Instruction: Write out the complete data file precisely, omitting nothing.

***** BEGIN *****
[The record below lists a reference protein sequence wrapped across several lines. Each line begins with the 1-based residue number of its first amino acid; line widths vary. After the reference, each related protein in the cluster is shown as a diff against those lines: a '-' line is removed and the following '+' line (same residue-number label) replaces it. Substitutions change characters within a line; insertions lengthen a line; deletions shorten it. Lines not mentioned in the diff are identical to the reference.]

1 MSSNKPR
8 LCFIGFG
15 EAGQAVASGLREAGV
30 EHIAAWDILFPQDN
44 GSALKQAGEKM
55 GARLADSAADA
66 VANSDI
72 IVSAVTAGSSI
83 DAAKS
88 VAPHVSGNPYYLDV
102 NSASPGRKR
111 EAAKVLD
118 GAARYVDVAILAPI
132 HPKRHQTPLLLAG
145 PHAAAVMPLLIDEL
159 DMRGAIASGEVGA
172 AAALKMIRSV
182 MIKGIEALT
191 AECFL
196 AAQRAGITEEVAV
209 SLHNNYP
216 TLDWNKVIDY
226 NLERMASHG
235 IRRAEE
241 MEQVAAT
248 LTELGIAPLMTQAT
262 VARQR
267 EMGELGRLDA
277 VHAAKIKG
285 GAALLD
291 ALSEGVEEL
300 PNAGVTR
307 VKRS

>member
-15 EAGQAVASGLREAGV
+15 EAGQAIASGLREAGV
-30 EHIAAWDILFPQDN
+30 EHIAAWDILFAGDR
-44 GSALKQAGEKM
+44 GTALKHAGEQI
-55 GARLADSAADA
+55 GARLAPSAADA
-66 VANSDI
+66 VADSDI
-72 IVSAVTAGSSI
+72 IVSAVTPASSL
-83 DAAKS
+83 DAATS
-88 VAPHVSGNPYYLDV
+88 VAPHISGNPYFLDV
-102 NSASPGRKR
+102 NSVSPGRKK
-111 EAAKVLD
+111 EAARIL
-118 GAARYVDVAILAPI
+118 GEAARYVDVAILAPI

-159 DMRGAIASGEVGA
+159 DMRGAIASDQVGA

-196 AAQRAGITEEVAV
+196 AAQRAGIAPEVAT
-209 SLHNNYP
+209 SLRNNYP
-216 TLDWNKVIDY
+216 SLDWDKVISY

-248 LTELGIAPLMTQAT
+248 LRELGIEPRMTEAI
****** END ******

[The record below lists a reference protein sequence wrapped across several lines. Each line begins with the 1-based residue number of its first amino acid; line widths vary. After the reference, each related protein in the cluster is shown as a diff against those lines: a '-' line is removed and the following '+' line (same residue-number label) replaces it. Substitutions change characters within a line; insertions lengthen a line; deletions shorten it. Lines not mentioned in the diff are identical to the reference.]

1 MSSNKPR
8 LCFIGFG
15 EAGQAVASGLREAGV
30 EHIAAWDILFPQDN
44 GSALKQAGEKM
55 GARLADSAADA
66 VANSDI
72 IVSAVTAGSSI
83 DAAKS
88 VAPHVSGNPYYLDV
102 NSASPGRKR
111 EAAKVLD
118 GAARYVDVAILAPI
132 HPKRHQTPLLLAG
145 PHAAAVMPLLIDEL
159 DMRGAIASGEVGA
172 AAALKMIRSV
182 MIKGIEALT
191 AECFL
196 AAQRAGITEEVAV
209 SLHNNYP
216 TLDWNKVIDY
226 NLERMASHG
235 IRRAEE
241 MEQVAAT
248 LTELGIAPLMTQAT
262 VARQR
267 EMGELGRLDA
277 VHAAKIKG
285 GAALLD
291 ALSEGVEEL
300 PNAGVTR
307 VKRS

>member
-15 EAGQAVASGLREAGV
+15 EAGQAIASGLREAGV
-30 EHIAAWDILFPQDN
+30 EHIAAWDILFAGDR
-44 GSALKQAGEKM
+44 GTALKHAGEQI
-55 GARLADSAADA
+55 GARLAPSAADA
-66 VANSDI
+66 VADSDI
-72 IVSAVTAGSSI
+72 IVSAVTPASSL
-83 DAAKS
+83 DAATS
-88 VAPHVSGNPYYLDV
+88 VAPHISGNPYFLDV
-102 NSASPGRKR
+102 NSVSPGRKK
-111 EAAKVLD
+111 EAARIL
-118 GAARYVDVAILAPI
+118 GEAARYVDVAILAPI

-159 DMRGAIASGEVGA
+159 DMRGAIASDQVGA

-196 AAQRAGITEEVAV
+196 AAQRAGIAPEVAT
-209 SLHNNYP
+209 SLRNNYP
-216 TLDWNKVIDY
+216 SLDWDKVISY

-248 LTELGIAPLMTQAT
+248 LRELGIEPRMTEAI